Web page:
Government resists call for change in abortion law

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Indy Politics

Changes to the abortion laws remain a matter of conscience, John Reid, the Health Secretary, said yesterday after the architect of the 1967 Abortion Act called for a drastic tightening of the legal limit on terminations.

Lord Steel of Aikwood said that abortions for non-medical reasons should be banned after 12 weeks because of advances in technology. The current limit is 24 weeks.

The former Liberal leader told Scotland on Sunday: "If it's simply the decision of the mother then the limit should be 12 weeks. I personally believe it's likely to happen.

"When we introduced the Act it was always the intention that the operation should be carried out as early as possible. Advances in medical technology mean that a large number of problems and abnormalities are now detectable at an earlier stage than they were in previous years. Also, a foetus can survive at an earlier stage than it could in the past."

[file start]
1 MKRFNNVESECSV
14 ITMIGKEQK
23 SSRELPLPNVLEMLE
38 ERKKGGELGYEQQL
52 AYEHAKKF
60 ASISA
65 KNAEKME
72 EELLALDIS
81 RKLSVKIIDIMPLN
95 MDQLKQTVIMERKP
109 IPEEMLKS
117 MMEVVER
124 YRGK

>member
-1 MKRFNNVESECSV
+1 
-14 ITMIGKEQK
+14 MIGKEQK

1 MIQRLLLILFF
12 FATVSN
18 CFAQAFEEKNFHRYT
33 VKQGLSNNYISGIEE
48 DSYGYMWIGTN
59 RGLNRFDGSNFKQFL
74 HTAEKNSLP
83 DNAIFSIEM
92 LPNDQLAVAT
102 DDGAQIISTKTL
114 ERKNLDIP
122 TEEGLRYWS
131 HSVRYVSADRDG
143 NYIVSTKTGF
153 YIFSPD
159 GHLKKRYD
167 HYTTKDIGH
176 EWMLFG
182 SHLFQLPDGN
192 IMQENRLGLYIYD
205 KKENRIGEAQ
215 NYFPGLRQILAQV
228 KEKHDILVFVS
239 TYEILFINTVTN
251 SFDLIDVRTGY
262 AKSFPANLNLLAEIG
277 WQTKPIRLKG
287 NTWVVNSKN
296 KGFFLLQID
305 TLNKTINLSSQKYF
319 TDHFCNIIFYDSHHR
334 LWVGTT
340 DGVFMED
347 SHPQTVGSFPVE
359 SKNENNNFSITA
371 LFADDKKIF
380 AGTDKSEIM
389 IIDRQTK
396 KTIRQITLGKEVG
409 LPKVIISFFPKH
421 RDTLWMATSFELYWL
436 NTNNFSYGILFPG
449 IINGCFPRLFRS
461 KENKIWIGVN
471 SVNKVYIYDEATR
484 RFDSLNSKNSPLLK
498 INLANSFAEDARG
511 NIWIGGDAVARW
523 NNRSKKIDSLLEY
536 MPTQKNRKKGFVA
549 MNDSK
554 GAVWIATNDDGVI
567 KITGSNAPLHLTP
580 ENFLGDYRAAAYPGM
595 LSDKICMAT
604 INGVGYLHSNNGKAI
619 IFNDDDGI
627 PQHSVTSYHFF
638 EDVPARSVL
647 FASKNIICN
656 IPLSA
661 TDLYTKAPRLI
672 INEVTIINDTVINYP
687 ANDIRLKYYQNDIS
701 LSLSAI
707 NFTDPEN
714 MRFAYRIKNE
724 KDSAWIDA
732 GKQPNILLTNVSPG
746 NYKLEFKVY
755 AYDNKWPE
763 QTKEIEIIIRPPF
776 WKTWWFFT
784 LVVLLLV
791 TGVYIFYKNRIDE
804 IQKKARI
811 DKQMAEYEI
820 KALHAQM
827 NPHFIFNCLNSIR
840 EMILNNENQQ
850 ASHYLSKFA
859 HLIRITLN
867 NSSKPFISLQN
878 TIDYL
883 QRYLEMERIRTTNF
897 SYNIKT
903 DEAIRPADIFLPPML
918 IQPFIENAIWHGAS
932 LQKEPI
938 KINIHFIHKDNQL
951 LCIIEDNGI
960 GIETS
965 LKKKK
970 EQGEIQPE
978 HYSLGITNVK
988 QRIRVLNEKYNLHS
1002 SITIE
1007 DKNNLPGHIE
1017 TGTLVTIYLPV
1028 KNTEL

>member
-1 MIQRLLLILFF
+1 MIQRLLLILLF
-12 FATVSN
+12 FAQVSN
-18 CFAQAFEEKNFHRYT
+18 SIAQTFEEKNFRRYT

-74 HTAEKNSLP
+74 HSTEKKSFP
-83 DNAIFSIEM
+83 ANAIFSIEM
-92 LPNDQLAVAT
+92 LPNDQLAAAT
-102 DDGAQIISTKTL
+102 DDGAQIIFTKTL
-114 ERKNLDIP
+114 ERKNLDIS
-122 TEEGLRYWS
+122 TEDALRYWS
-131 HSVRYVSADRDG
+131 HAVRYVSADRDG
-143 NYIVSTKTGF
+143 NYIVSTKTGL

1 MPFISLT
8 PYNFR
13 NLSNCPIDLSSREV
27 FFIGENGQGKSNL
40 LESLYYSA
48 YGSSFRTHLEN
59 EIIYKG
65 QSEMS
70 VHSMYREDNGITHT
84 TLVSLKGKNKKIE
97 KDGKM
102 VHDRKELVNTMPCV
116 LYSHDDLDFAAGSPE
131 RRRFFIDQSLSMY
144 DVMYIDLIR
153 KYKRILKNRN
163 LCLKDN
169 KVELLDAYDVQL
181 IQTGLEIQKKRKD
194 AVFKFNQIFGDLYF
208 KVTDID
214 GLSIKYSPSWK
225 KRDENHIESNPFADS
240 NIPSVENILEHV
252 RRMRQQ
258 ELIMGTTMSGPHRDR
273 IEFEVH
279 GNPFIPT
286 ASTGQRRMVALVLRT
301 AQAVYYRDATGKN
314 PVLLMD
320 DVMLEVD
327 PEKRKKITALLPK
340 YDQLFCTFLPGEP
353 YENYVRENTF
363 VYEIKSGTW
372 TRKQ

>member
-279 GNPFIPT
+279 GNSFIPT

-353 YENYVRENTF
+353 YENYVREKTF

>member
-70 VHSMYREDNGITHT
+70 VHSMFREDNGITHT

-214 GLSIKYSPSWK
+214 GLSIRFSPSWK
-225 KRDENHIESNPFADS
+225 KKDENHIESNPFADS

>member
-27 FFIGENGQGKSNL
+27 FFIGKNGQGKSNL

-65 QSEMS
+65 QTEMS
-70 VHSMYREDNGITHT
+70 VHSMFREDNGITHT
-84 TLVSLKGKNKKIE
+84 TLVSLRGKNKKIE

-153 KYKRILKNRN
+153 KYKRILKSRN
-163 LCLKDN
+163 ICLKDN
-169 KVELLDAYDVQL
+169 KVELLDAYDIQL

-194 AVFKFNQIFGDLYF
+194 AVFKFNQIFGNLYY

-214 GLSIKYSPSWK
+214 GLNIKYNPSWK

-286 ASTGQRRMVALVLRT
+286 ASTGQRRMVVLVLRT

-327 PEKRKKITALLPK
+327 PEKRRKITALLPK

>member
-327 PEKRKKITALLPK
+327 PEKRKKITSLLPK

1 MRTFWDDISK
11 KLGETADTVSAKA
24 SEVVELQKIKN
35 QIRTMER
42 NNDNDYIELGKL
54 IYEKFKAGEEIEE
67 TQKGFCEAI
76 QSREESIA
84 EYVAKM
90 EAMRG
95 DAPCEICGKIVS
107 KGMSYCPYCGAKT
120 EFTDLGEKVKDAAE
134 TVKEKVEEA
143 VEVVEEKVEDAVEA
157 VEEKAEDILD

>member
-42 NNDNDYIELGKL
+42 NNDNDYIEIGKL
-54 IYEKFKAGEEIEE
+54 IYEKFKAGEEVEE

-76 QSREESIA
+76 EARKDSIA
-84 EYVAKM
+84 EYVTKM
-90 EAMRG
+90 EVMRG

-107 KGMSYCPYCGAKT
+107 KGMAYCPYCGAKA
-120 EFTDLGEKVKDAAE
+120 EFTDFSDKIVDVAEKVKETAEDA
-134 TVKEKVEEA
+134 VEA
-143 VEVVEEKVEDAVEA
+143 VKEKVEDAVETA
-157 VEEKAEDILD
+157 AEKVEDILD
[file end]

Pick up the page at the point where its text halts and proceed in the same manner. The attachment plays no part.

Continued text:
Mr Reid, who has backed a ban on abortions after 18 weeks, said a change in the law was a matter of conscience for Parliament, and not for ministers to decide. He told the BBC's Breakfast with Frost: "I want to make it clear that this is always a decision for Parliament. It is a conscience decision, in the sense that people are allowed to vote freely according to their own conscience. It is not government sponsored.

"Roughly once every five or six years there is a debate on this. It is not up to me as a minister to decide, this is up to Parliament to decide."

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